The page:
The Effects of Structure And The Motivation To Play a Hand

Poker Concepts

December 23, 2008

I want to make sure everyone is familiar with the concept of the “structure” of a poker game.  The structure of a game is simply a shorthand for a few related rules for a given game:

  1. The number, location and size of the antes and/or forced bets (blinds and bring-ins) in a game
  2. The rules for bet sizing in that game
  3. The restrictions, if any, on minimum and maximum buyin amounts and rebuy amounts
  4. In a tournament, the way these things change as the tournament progresses

These four rules, along with one concept I’ll discuss in a minute, are important to consider as a group because they all factor into one decision: whether or not to voluntarily put money in the pot with a given hand.  The connection between structure and the correctness of entering the pot may not be obvious, so I want to present some hypothetical games with strange structures.  We’ll see that correct strategy must change to match the structure.

The first hypothetical game is limit holdem with no blinds or antes but an otherwise typical structure.  Preflop play simply starts to the left of the button with an empty pot.  Otherwise the game is normal – everyone has sufficient stacks to play a hand to the river, the bet doubles on the turn etc.  In this structure, I claim it’s correct to enter the pot only with pocket aces.  Any lesser hand will not do.  And even when you do enter the pot with pocket aces, you can expect to make no money, as your opponents if they play correctly will only enter the pot with the other two aces.

To see why the aces-only strategy is correct for this game, we need to think about what would happen if you ran some other hand up against aces.  The best types of hands for running against aces are medium pocket pairs (ie. 66) and medium suited connectors.  In both cases you want no shared suits with the aces.  Now, both these types of hands are roughtly 4:1 against beating the aces.  But we shouldn’t be so eager to crown the aces king.  Since they’re being played as part of an aces-only strategy, they’re effectivly being played face up.  It’s reasonable to ask if the knowledge that an opponent holds aces, plus the prospect of future bets, is enough to make up the gap in hot and cold win rates.

It turns out that it’s not enough, although it’s closer than many people would think.  The player with aces can for simplicity’s sake adopt this strategy: put in the preflop bet, and then check and call all the way down.  The player with the drawing hand has only one good postflop option at that point: bet when an equity favorite to aces, check when not a favorite.  If you run the math on these two opposing strategies, it’s close but the aces come out ahead against both suited connectors and pairs. As such, it doesn’t make any sense to take any other hand up against aces in this structure.  And there’s no cost to prevent one from waiting for aces.

What we have here is a degenerate strategy rho with only one item in the head of the rho.  The head is “play only aces” and the tails are everything else.  This example illustrates a key poker priciple:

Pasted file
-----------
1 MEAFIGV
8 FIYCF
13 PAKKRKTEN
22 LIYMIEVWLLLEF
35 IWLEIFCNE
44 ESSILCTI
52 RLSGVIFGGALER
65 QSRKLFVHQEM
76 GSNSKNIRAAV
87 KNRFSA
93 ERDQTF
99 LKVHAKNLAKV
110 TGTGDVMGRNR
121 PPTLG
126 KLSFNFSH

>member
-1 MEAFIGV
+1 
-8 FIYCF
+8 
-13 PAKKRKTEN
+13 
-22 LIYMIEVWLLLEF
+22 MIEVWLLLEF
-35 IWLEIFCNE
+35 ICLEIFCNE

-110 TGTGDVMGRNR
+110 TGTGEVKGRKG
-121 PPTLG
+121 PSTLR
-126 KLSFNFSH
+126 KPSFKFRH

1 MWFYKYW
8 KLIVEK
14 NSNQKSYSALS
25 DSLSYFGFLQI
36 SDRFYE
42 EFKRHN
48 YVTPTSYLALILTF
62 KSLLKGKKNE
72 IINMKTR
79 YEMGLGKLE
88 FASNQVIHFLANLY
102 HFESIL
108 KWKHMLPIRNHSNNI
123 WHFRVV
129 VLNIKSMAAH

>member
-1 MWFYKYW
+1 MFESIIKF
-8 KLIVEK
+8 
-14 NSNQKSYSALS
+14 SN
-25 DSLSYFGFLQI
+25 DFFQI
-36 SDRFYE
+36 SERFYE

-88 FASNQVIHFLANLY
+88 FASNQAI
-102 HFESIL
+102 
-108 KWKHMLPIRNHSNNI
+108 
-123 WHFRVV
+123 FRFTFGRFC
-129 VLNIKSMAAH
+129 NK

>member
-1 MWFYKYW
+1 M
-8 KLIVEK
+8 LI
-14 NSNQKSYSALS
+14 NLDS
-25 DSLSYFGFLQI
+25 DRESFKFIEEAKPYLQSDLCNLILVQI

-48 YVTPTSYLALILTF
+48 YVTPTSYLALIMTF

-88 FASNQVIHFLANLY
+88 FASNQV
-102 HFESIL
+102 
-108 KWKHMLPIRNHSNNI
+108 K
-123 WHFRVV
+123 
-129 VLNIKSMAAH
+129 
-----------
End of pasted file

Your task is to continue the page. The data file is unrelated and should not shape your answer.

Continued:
The presence of money in the pot at the start of the hand motivates action.  Without such money in the pot, the only strategies in the head of the rho for that game involve either no action at all, or only meaningless action (such as AA vs AA in holdem).

The second hypothetical game is the opposite situation where there is a ton of money in the pot at the start of play.  Imagine an otherwise normal limit holdem game where each player is required to post a 50 big bet ante before the start of each hand.  We’ll asume all players have deep enough stacks to play out the hand, and that the table is a typical 10-handed one.  In this case, correct strategy indicates that you must play every hand, regardless of what cards you hold.  With a standard Vegas 4 bet cap, it will take at worst 12 big bets to see the hand to conclusion.  If you choose to play, you will win an absolute minimum of 500 big bets if you win.  It’s a basic fact that no holdem hand is a 500:12 or worse dog to win the pot, so you have no choice but to play the hand out.

One more hypothetical game is in order.  This one is basically a limit game, and has a fractional small bet ante. But the hands are resolved differently.  At the end of the hand, instead of awarding the pot to the best hand a fair die is rolled to determine who wins the pot.  The cards simply don’t matter.  It should be obvious that in this game it is never correct to fold.  Earlier I said there was one other concept that affected the decision to play or not.  That concept is the idea of expected edge.  The bigger one player’s edge typically is over another’s the less often you want to play under anything but the best of circumstances.  In this admittedly absurd circumstance where there is no edge, you should always play.

Hopefully these examples have got you thinking about the effects of structure and in particular the way structure interacts with the expected edges one might see in a given game to determine if a hand should be played or not.  I’ve given the extreme ends of the spectrum here – a situation where no hands are meaningfully playable, and two situations where every hand is playable.  As you might expect, this is in reality a continuum, or actually two of them:

As the amount of money in the pot from antes and forced bets at the start of a hand increases relative to the amount you might have to put in later, correct strategy requires that you play more hands.  When there is less money in the pot, correct strategy is to play fewer hands.

In a game where there are big edges between good and bad situations and hands, correct strategy is to play only the best ones.  When the edges are small, correct strategy is to play frequently.

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